On March 14, 2019 Netflix cancelled One Day at a Time, the beloved sitcom about a Cuban-American family in East LA acclaimed for addressing topics like LGBTQ identities, colorism and mental illness. Netflix’s Twitter announcement adopted a concerned voice that acknowledged and dismissed the show’s loving fans, who reacted to the news with a #SaveODAAT social media campaign. Fans and Latinx organizations had already taken action on 2018 to urge the company to renew the show. The cancellation of ODAAT sent a conflicting message about their commitment to Latinx stories. On February 28, Netflix released a promotional video (“Make Room”) celebrating diverse voices whose stories found room in the streaming platform.
Representing “Latinidad” is Mexican actress Yalitza Aparicio, the face of Netflix’s expensive award campaign for the film Roma (Alfonso Cuarón, 2018) and the second indigenous woman nominated for a Best Actress Oscar. Fan reaction in social media shows that Yalitza has been embraced by Latinx communities, especially after her trailblazing cover photo in Vogue Mexico went viral on mid-December 2018. For fans, Yalitza has become a symbol of indigenous pride whose beauty defies the Eurocentric ideals privileged in portrayals of Latinx in the media, including ODAAT and Netflix’s Mexican content. Yalitza’s fans in #CentralAmericanTwitter see her as someone who, like Central American migrants, has had to overcome the racism and colonial legacies in Mexican culture. Her star-making story also fits aspirational narratives.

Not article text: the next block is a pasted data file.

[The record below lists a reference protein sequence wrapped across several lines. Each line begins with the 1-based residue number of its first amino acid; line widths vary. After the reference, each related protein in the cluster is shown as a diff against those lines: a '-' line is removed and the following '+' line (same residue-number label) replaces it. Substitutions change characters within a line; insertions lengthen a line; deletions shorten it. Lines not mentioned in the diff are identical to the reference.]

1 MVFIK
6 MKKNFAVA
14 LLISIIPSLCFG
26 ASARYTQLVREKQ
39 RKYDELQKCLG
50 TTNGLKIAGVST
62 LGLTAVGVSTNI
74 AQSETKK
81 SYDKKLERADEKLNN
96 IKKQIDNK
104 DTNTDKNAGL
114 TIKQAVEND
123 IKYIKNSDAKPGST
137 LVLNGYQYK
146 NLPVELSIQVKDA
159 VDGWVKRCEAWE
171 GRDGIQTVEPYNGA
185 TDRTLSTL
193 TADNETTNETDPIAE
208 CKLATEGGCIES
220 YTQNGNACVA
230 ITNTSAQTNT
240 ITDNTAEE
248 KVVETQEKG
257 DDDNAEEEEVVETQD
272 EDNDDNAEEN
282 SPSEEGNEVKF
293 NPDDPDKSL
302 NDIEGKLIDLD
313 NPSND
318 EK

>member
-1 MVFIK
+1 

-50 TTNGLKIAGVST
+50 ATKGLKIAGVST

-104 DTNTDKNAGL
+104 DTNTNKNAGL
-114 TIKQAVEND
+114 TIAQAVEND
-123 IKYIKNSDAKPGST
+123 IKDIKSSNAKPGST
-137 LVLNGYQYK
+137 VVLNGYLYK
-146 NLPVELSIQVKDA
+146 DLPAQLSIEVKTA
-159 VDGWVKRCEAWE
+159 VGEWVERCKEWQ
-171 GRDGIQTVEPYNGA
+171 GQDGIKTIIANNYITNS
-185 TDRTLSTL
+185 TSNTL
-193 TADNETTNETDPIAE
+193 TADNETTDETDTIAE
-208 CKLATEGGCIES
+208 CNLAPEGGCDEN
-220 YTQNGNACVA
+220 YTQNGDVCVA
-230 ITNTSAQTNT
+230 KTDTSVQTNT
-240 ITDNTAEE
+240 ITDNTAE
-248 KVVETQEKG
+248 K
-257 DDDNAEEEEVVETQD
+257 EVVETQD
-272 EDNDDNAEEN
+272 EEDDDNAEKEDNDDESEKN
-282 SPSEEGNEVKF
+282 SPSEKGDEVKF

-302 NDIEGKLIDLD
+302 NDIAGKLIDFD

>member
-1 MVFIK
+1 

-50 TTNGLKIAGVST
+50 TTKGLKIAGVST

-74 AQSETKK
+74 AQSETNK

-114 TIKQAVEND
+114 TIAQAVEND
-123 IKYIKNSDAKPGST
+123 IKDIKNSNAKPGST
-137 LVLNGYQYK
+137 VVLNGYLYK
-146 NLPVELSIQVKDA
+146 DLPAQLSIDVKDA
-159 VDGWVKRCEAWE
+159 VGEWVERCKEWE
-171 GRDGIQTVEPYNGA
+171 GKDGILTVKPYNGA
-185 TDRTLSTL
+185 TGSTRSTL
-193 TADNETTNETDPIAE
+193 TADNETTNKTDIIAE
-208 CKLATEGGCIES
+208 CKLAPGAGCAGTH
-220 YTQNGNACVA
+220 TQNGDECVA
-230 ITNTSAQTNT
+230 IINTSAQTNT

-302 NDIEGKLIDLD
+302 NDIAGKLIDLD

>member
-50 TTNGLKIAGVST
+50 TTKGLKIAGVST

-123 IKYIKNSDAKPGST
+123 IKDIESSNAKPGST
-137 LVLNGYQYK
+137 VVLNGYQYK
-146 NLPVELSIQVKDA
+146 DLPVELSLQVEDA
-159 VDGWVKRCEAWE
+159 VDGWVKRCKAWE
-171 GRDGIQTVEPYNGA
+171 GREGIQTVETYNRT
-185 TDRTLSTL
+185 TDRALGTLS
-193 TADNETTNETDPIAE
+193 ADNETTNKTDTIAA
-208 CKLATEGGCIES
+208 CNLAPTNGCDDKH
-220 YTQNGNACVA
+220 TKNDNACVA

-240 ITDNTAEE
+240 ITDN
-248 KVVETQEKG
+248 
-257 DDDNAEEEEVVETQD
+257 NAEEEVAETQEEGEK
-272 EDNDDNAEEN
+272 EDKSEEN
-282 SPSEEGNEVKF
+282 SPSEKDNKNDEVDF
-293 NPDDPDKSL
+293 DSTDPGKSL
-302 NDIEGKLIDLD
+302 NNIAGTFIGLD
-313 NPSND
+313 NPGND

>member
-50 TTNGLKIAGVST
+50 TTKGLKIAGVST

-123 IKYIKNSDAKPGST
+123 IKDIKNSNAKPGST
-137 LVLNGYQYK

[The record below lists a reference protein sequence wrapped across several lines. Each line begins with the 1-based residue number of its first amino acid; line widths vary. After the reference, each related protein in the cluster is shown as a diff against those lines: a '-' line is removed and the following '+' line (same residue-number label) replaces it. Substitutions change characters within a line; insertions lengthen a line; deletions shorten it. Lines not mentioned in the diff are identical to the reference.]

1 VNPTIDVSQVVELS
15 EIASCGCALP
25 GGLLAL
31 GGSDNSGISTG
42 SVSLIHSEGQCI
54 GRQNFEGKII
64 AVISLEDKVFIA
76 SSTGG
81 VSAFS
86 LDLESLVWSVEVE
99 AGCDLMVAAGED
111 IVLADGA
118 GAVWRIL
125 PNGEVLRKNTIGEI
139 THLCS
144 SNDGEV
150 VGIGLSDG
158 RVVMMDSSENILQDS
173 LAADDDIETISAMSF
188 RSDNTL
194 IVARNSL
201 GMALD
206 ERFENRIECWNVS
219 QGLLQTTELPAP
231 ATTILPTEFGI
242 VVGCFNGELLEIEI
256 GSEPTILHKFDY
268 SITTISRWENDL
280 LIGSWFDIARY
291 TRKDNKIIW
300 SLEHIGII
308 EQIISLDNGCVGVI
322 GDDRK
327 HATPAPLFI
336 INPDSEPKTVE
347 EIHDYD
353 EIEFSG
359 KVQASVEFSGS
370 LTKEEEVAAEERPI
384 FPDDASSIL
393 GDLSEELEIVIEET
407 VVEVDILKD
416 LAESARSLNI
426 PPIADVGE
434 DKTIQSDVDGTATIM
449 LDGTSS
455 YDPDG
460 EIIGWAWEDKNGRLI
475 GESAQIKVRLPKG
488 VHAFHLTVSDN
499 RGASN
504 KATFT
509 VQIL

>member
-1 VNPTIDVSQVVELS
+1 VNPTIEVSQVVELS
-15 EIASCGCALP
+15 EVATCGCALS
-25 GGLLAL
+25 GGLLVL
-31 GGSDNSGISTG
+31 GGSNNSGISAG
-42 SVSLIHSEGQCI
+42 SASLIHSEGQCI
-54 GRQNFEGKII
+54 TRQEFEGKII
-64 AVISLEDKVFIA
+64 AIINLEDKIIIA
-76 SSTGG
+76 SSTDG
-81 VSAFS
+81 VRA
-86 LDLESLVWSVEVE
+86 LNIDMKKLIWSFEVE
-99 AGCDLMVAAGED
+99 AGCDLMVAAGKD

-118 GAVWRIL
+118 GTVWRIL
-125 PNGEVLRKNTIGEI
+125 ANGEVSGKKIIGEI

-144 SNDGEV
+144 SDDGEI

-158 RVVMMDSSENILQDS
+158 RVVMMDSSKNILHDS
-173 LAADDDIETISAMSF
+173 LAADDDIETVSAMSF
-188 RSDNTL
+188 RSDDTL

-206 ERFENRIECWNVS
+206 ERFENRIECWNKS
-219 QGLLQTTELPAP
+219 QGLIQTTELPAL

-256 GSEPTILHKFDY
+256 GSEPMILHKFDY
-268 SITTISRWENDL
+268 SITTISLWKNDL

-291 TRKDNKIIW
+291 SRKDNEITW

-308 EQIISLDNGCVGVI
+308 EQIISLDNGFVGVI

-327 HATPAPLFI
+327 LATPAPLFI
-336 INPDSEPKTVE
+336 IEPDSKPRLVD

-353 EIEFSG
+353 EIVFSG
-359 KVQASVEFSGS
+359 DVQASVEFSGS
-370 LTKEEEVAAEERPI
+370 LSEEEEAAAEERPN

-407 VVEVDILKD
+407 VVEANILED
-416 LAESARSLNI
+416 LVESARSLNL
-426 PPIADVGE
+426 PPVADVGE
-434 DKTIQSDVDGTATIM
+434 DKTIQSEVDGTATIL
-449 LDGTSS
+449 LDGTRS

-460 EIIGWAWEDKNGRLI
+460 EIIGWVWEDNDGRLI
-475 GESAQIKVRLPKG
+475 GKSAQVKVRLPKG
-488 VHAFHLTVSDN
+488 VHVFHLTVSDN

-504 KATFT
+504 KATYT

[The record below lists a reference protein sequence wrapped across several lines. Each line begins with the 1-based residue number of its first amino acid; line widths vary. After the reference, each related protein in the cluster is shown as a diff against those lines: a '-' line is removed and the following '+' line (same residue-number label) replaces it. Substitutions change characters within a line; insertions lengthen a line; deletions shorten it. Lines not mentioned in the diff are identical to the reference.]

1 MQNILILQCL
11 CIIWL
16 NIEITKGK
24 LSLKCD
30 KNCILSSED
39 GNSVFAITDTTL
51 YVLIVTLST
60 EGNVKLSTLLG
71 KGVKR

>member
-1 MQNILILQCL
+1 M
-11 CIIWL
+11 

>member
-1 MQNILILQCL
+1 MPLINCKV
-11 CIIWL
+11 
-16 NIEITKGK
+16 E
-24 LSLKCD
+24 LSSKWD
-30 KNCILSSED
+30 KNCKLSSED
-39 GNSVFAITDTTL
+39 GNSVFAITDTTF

The choice of Yalitza Aparicio for an English-language video that appeals to US identity politics is notable since she became famous through a predominantly Spanish-language Mexican “art house” film that Netflix did not produce. Imitating a scene from Roma, the video switches to black-and-white to show Yalitza dressed as Cleo, a domestic worker, laying down next to the glamorous Nigerian-American actress Uzo Aduba, touching hands in a gesture of solidarity. Latinx fans, however, have primarily celebrated the media images that show Yalitza Aparicio in color, thriving in photo spreads and red-carpet events, like Latinx undocuqueer artist Julio Salgado's homage, inspired by her fierce appearance on the Bad Hombre magazine cover. Will Netflix “make room” for stories featuring the image of Yalitza favored by fans? Netflix’s content, marketing and reaction to #SaveODAAT show the challenges of identifying and catering to the diverse fans brought together as/by Latinx identity. Interestingly, Netflix has been appealing to Spanish-language telenovela fandom, using the genre to portray diversity (Afro-Latinidad in Siempre Bruja) and to link their content to a Pan-American/Latinx melodramatic kinship (2019 Mother’s Day promo).